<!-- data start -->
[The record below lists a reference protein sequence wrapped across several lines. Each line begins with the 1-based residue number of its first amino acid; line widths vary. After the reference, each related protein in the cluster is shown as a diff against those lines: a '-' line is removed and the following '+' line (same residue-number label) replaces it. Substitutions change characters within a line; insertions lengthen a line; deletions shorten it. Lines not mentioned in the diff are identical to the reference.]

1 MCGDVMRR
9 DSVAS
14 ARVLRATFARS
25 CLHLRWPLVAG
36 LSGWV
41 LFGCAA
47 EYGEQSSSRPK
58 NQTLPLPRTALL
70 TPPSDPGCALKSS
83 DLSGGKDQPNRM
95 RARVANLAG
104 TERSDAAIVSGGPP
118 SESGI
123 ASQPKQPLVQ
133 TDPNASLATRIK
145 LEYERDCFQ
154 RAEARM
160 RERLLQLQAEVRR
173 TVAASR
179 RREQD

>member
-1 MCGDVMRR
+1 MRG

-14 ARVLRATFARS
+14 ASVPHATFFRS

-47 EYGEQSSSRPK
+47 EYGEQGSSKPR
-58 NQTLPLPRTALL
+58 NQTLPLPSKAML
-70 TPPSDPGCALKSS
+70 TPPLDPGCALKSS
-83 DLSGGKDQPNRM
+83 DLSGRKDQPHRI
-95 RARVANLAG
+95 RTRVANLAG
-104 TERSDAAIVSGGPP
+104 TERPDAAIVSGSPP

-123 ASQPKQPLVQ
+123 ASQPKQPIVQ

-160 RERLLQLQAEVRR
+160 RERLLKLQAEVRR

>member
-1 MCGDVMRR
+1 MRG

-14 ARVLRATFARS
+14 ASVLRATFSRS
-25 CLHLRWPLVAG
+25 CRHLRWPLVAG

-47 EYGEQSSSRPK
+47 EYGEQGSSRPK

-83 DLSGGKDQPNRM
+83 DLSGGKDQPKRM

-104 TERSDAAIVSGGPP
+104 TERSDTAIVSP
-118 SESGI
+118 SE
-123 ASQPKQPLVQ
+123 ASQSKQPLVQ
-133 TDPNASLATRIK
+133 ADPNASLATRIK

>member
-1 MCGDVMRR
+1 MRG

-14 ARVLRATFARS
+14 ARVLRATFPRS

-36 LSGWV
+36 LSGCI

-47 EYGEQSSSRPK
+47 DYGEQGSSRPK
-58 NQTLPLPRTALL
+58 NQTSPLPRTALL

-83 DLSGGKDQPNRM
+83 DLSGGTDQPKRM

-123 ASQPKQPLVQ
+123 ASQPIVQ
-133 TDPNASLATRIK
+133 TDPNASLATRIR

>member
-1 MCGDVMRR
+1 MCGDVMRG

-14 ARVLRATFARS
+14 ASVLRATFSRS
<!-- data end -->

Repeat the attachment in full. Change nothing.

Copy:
[The record below lists a reference protein sequence wrapped across several lines. Each line begins with the 1-based residue number of its first amino acid; line widths vary. After the reference, each related protein in the cluster is shown as a diff against those lines: a '-' line is removed and the following '+' line (same residue-number label) replaces it. Substitutions change characters within a line; insertions lengthen a line; deletions shorten it. Lines not mentioned in the diff are identical to the reference.]

1 MCGDVMRR
9 DSVAS
14 ARVLRATFARS
25 CLHLRWPLVAG
36 LSGWV
41 LFGCAA
47 EYGEQSSSRPK
58 NQTLPLPRTALL
70 TPPSDPGCALKSS
83 DLSGGKDQPNRM
95 RARVANLAG
104 TERSDAAIVSGGPP
118 SESGI
123 ASQPKQPLVQ
133 TDPNASLATRIK
145 LEYERDCFQ
154 RAEARM
160 RERLLQLQAEVRR
173 TVAASR
179 RREQD

>member
-1 MCGDVMRR
+1 MRG

-14 ARVLRATFARS
+14 ASVPHATFFRS

-47 EYGEQSSSRPK
+47 EYGEQGSSKPR
-58 NQTLPLPRTALL
+58 NQTLPLPSKAML
-70 TPPSDPGCALKSS
+70 TPPLDPGCALKSS
-83 DLSGGKDQPNRM
+83 DLSGRKDQPHRI
-95 RARVANLAG
+95 RTRVANLAG
-104 TERSDAAIVSGGPP
+104 TERPDAAIVSGSPP

-123 ASQPKQPLVQ
+123 ASQPKQPIVQ

-160 RERLLQLQAEVRR
+160 RERLLKLQAEVRR

>member
-1 MCGDVMRR
+1 MRG

-14 ARVLRATFARS
+14 ASVLRATFSRS
-25 CLHLRWPLVAG
+25 CRHLRWPLVAG

-47 EYGEQSSSRPK
+47 EYGEQGSSRPK

-83 DLSGGKDQPNRM
+83 DLSGGKDQPKRM

-104 TERSDAAIVSGGPP
+104 TERSDTAIVSP
-118 SESGI
+118 SE
-123 ASQPKQPLVQ
+123 ASQSKQPLVQ
-133 TDPNASLATRIK
+133 ADPNASLATRIK

>member
-1 MCGDVMRR
+1 MRG

-14 ARVLRATFARS
+14 ARVLRATFPRS

-36 LSGWV
+36 LSGCI

-47 EYGEQSSSRPK
+47 DYGEQGSSRPK
-58 NQTLPLPRTALL
+58 NQTSPLPRTALL

-83 DLSGGKDQPNRM
+83 DLSGGTDQPKRM

-123 ASQPKQPLVQ
+123 ASQPIVQ
-133 TDPNASLATRIK
+133 TDPNASLATRIR

>member
-1 MCGDVMRR
+1 MCGDVMRG

-14 ARVLRATFARS
+14 ASVLRATFSRS